My “Rogue” tumor tissue was received at NIH Monday for a complete genome. Yes! My June surgery I had a panel done by Columbia University though Dr. Califano’s lab. Dr. Heinrich did not have that report/analysis with him and was going to look for it. He felt at the time it was a list of chemo agents that had just not been tried on SDHB and he was not going to be the one to start experimenting with these unknown agents on a patient. I appreciated that.
Another theory is hypermethylation of “good” DNA then leads to damaged DNA. This is what the researchers think drives the Carney Triad kids, a methylated SDHC gene. There are some “demethylation agents” being tested for leukemia which we will watch. He hopes NIH does a study on 5-aza so we’ll know its affect on SDHx patients. He wouldn’t want me on any initial trial because of the strength of this medicine destroys good cells along with the bad ones.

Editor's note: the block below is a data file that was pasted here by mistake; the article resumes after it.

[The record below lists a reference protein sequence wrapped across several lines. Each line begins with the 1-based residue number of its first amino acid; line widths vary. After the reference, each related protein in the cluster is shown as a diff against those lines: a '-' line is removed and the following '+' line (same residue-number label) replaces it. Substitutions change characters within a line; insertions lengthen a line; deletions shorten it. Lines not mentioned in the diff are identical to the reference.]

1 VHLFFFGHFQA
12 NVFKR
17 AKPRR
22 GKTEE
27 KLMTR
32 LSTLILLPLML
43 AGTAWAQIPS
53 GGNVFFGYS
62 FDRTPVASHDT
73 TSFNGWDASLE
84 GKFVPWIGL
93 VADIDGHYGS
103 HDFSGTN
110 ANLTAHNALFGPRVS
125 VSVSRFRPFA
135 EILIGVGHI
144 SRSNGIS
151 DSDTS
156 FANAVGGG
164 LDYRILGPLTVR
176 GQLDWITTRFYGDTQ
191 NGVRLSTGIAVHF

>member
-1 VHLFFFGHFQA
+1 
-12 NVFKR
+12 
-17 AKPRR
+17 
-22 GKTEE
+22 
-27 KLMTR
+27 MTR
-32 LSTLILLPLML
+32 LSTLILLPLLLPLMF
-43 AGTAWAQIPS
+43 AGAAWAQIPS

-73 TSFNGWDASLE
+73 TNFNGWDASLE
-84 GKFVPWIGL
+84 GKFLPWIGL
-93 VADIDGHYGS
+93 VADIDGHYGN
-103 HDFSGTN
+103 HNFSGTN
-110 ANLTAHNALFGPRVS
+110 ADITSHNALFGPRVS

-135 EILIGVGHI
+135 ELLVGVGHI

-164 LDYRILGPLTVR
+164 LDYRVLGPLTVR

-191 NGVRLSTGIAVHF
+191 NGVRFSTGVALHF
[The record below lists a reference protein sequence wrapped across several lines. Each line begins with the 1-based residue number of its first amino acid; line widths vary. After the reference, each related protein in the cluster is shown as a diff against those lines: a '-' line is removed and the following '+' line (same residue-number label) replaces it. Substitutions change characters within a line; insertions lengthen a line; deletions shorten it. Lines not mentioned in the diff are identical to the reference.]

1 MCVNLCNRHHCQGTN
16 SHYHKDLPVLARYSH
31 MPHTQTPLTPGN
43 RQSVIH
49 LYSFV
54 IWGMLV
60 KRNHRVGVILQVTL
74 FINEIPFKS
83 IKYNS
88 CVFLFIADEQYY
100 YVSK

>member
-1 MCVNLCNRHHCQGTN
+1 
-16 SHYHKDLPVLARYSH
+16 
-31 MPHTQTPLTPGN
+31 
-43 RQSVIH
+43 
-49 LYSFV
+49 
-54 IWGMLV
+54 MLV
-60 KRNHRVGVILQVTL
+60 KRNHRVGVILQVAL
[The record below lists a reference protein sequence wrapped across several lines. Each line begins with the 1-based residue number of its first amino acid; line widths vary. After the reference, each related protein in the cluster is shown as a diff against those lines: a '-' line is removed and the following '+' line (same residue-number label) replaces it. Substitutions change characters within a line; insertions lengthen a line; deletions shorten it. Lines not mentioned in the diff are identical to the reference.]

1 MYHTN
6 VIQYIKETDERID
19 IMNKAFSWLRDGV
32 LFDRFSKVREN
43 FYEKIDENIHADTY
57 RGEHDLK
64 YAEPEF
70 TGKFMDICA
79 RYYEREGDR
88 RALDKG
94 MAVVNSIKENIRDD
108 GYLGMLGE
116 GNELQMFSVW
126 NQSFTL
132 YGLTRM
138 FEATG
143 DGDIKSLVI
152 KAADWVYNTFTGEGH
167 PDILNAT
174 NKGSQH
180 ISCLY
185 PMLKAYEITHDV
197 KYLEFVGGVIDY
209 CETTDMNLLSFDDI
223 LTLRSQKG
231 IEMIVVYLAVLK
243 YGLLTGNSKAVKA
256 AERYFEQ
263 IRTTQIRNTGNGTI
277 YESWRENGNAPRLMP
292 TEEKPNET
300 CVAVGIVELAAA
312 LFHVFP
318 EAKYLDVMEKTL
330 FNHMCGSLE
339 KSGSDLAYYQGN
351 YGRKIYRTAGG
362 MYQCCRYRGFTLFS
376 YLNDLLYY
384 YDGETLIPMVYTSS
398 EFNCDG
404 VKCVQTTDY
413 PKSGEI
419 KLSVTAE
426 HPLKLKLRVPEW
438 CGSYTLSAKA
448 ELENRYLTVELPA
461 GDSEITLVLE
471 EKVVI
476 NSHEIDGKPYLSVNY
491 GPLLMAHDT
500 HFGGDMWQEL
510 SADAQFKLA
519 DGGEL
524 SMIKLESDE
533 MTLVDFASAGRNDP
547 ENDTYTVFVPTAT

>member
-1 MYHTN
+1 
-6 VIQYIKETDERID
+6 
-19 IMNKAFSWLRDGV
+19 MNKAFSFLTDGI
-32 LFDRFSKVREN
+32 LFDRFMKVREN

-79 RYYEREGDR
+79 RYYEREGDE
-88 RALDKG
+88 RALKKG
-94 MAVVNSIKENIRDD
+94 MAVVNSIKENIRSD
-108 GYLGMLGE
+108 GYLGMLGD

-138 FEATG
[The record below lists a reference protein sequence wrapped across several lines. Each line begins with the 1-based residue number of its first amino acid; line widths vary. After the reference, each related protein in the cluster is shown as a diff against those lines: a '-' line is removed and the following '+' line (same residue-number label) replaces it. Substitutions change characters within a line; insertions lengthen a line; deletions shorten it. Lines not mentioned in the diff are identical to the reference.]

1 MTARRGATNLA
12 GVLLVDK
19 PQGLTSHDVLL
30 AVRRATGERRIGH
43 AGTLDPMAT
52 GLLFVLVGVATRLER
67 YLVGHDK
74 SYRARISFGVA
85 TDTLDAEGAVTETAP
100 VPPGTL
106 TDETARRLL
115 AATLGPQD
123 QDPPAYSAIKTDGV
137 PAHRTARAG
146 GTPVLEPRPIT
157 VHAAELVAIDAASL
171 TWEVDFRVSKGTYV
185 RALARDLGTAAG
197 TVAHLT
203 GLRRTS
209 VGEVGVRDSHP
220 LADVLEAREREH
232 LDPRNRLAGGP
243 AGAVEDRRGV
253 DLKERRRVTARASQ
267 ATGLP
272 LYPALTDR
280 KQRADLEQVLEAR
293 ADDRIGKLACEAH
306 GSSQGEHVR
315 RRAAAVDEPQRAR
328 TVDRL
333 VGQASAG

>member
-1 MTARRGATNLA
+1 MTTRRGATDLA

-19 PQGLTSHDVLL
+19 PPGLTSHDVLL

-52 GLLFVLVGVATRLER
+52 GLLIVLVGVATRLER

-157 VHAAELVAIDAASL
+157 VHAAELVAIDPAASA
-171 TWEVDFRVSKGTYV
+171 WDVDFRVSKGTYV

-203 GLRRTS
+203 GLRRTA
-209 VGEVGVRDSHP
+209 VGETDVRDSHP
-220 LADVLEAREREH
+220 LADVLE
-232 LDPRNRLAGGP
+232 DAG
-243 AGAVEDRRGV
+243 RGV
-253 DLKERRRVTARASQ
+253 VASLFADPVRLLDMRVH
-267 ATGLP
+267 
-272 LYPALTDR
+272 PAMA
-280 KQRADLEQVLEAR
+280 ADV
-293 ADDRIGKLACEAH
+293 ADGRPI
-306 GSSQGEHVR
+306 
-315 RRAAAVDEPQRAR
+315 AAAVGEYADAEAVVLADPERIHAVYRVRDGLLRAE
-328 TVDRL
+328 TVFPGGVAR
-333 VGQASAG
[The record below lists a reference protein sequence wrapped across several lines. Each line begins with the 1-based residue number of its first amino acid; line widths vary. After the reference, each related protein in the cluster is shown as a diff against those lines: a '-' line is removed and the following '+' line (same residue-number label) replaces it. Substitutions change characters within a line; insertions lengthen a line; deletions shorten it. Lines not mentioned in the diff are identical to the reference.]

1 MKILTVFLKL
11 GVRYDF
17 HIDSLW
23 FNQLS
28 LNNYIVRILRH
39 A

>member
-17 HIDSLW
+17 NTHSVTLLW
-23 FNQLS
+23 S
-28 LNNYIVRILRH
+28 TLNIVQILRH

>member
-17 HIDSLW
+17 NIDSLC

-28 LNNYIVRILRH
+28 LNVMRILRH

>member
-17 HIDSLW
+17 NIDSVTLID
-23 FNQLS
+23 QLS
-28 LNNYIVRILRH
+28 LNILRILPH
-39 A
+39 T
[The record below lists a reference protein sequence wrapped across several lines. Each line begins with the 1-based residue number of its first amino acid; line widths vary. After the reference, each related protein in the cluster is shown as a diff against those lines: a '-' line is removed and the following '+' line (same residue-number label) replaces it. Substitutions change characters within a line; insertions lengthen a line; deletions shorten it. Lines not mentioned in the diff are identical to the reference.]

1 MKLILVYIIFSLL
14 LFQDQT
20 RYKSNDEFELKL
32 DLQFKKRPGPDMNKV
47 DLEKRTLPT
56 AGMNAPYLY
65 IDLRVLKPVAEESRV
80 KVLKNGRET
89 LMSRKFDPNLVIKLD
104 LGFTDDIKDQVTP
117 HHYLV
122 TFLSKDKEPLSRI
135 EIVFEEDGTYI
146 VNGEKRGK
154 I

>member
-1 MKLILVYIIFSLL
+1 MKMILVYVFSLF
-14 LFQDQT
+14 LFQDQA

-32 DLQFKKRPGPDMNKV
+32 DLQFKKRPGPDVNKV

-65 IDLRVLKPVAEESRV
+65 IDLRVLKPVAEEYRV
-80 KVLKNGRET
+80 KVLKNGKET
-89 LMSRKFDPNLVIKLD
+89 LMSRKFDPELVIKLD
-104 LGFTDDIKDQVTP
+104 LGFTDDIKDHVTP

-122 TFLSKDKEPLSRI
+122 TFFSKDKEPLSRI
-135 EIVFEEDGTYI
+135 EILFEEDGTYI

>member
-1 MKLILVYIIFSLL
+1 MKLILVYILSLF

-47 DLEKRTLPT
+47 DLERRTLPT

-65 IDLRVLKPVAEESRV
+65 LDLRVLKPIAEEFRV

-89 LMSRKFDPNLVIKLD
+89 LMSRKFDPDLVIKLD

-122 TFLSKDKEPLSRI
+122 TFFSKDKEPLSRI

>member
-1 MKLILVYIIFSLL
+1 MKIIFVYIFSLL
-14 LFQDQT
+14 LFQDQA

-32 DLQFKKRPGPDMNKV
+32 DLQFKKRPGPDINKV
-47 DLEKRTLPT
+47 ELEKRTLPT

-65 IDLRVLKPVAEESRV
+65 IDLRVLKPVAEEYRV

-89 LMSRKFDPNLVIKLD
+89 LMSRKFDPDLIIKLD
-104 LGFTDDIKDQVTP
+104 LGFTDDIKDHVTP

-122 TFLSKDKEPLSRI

Conclusion: Susceptibility to tumors is what the gene mutation brings. Actually growth of tumors is a “trigger” yet to be discovered. Possibly hypoxia including “altitude”, as Dr. Baysel’s research suggests. This is the part of the equation I think the most about and I felt like Dr. Heinrich was also looking for this as well as what agents might slow or stop growth.
My theories were considered and I felt a successful visit on two levels, my tumors are stable and Dr. Heinrich is now on the same page as I am in trying figure out triggers. I